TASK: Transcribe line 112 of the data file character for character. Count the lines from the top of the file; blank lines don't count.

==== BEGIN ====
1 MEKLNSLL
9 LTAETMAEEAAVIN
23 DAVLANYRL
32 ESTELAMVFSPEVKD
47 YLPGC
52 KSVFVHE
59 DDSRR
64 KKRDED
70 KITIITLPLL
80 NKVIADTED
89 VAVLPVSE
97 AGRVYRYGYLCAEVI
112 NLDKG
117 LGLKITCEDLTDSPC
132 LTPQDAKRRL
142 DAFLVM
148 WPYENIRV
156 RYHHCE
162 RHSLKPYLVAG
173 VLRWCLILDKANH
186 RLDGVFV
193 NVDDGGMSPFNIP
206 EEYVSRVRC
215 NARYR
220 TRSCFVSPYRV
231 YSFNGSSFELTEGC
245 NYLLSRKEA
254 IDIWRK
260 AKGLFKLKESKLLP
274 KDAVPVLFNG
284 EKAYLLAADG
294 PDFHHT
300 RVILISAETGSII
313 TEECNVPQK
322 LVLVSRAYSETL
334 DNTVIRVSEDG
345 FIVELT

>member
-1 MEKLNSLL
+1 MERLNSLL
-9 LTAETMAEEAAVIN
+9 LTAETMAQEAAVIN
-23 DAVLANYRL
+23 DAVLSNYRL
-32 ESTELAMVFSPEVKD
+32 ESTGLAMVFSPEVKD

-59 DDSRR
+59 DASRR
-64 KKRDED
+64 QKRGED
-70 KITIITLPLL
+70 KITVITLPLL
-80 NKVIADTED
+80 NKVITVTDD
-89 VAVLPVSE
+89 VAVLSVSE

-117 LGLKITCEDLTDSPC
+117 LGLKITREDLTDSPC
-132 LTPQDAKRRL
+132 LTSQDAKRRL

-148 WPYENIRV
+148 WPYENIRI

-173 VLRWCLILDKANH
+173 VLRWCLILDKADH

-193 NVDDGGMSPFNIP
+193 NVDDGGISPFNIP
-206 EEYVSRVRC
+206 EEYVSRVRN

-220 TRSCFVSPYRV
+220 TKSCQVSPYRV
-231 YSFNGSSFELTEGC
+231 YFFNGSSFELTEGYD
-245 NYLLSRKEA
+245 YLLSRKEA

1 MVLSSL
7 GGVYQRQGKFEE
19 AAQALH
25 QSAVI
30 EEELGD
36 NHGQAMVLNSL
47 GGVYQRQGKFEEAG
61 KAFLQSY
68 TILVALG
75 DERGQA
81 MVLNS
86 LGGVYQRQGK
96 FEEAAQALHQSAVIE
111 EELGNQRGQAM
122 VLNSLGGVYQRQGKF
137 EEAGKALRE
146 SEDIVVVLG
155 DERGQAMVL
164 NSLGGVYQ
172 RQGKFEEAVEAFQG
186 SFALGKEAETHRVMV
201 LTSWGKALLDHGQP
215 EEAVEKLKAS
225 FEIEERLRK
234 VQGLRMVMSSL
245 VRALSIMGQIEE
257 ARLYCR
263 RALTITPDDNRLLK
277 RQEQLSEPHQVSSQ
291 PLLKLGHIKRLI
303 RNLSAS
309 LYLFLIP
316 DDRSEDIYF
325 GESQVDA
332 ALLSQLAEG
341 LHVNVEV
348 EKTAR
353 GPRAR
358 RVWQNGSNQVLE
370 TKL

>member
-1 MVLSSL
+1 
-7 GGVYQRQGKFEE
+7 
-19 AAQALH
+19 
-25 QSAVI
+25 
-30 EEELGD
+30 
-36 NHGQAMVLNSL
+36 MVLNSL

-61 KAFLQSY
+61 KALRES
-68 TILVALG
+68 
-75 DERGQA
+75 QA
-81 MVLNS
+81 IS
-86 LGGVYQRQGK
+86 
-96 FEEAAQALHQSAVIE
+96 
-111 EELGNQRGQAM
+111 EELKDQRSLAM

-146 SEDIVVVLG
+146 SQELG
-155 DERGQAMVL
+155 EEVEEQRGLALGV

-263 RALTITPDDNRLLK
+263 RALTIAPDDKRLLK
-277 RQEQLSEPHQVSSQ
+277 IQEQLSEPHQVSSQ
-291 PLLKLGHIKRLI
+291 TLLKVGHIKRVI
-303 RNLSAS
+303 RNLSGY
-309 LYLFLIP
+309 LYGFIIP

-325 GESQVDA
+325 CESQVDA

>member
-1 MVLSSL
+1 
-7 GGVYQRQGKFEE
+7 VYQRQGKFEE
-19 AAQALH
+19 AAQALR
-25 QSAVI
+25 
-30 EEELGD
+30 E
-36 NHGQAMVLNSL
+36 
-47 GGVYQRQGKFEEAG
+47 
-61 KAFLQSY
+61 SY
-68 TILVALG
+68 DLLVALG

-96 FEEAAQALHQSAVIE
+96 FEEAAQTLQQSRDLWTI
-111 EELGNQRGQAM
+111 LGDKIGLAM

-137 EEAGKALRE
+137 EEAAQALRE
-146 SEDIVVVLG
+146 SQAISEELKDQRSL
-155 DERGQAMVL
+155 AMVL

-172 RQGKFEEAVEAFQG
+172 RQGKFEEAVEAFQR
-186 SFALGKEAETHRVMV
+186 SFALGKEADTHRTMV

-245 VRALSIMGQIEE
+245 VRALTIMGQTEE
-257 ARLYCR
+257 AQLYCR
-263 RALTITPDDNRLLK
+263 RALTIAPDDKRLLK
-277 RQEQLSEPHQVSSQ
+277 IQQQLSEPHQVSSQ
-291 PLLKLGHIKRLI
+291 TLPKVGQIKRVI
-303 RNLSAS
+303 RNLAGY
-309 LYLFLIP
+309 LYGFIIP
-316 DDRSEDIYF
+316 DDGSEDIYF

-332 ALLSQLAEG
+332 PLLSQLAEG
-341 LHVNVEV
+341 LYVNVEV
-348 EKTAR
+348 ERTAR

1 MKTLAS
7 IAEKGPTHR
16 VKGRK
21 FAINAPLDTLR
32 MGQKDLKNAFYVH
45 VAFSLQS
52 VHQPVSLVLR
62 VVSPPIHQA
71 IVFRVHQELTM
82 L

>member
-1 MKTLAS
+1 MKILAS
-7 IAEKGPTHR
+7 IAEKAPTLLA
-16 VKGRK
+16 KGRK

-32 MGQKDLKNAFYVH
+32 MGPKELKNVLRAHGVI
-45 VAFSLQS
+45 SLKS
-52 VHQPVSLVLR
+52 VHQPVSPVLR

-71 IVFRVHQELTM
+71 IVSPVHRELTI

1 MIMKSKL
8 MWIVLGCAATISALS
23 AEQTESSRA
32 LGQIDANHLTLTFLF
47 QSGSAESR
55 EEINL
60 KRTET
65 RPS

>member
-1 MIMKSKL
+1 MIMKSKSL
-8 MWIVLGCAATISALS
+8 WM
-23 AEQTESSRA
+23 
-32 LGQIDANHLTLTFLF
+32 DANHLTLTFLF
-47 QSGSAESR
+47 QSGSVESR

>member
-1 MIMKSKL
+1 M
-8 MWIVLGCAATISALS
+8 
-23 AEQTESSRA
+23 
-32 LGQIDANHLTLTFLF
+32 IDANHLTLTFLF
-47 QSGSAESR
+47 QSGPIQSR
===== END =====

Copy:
353 GPRAR